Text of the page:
Poem ‘Heat’

English: A map of the British Empire in 1921 w...
English: A map of the British Empire in 1921 when it was at its height with British Raj indicated when it too was at its height as well. (Photo credit: Wikipedia)


When stepping off the ship, heat
hit him,
something heavy and palpable, his duty drawn
out into an exile
stuffing the bank accounts
of far-off millionaires, stuffing
him and the natives from Melbourne
to Manitoba.
Such a relief to be on the train,
officers hankering in rigid
silence for the cool heights of Shimla,
Home Counties in miniature once bleeding
the big world dry, where spinsters
of Little England began to
watch their gingham fade

He favoured his mother’s
side, whose pale skin and eyes were
more fondly remembered
than appreciated, now more than
a world away,
spattered freckles on his face
where the sweat ran
free in that searing carriage;
sights of displaced women
wrapping up in their shawls, children
standing and sitting, staring
and sleeping, heading on to homes they’d
never seen (or ever see), leaving him
to watch the scorched earth slide
by like some weary sentence,
his mind hanging on
to the boney cattle half
hidden in mud, in the channels
of sometime rivers
gaping for monsoon

poem © copyright df barker 2012

28 thoughts on “Poem ‘Heat’

  1. This is just terrific! I’ve traveled a certain amount in India, have not been to Shimla but Mussouri at least – know that half cattle even though I understand this is an earlier time. It is vivid and wonderfully realized, from the freckled skin of distant mother to shawls. Well done. k.


  2. great capture of him david..could almost smell the sweat and feel the heat… i always know where the english colonies were because the people are driving on the wrong side of the road..smiles


  3. duty in exile….you know there was a time, and still so for soldiers whom i am sure feel the same…following that duty where ever it goes…and i really like the really personal aspect of the second part of this as well…as you bring in the fmaily back home…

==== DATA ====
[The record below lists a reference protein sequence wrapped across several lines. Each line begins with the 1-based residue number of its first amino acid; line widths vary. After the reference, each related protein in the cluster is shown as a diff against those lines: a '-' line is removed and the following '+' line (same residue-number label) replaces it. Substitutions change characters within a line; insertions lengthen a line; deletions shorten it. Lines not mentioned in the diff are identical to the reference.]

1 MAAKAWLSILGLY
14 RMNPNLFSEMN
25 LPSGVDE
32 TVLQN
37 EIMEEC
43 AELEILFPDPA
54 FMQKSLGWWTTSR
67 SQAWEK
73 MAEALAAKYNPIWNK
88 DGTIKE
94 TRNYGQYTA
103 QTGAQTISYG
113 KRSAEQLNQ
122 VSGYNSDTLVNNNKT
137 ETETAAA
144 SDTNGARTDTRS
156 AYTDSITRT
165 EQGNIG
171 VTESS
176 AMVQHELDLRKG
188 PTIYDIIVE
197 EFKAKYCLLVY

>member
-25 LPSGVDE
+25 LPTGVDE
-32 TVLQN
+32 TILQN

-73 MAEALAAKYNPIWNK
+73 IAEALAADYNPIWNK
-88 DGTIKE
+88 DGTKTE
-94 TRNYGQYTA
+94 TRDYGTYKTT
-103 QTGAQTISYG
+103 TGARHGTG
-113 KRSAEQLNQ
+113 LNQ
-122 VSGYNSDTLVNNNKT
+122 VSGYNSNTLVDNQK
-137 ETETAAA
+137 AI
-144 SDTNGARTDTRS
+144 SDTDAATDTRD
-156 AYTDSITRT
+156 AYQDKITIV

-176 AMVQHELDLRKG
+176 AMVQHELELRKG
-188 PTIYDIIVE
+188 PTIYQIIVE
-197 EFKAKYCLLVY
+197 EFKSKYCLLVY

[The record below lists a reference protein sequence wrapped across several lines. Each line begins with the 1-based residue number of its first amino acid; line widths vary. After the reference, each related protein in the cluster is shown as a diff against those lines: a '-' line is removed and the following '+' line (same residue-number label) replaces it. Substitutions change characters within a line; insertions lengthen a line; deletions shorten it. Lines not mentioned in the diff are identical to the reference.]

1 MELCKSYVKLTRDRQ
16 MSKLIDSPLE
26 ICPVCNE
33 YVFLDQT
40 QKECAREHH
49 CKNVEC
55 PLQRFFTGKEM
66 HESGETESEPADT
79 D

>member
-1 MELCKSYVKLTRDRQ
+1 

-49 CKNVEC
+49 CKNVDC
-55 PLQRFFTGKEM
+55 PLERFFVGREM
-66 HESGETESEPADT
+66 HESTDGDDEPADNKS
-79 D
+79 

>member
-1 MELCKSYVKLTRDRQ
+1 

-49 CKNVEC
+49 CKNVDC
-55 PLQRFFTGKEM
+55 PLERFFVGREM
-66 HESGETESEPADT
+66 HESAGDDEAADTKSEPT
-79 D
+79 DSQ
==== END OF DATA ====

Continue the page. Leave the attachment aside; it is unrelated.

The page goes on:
4. Wow, you’re very good at setting the scene. I was there too, on that train… (adding images that I have just seen about a trip to India… what a coincidence) I like the alliteration right at the beginning, “heat / hit him”. Well written!


  5. With your words, we experience the same. Hooked from line one and straight thru flawlessly…love the pacing, the imagery…awesome!


  6. Excellent writing, dry and bitter as gin, full of a sense of place, of loss and the affront of the foreign on senses unaccustomed, with lots of affirmative circumstantial detail to bring it alive across miles and years–the ending lines of the first stanza really caught me, and the close is equally strong.


  7. Well.. this just transported me.. I’ve so missed your poetry, one of my favorite blogs to read. I love this line best “to watch the scorched earth slide by like some weary sentence” xo Smidge


  8. The picture is brilliantly painted with meaningful details. I was particularly impressed by passages like:
    the scorched earth slide
    by like some weary sentence,


  9. This is a great piece of work because of the imagery and emotive qualities.

    Thanks for stopping by my blog and liking my poetry (scant though it may be compared to my short stories), I’m glad I was introduced to your work as well.


  10. Fantastic narrative–and the paranthetical “(or ever see)” speaks to us all–you do such a fine job setting the scene, giving depth and histories to characters–really enjoyed this!


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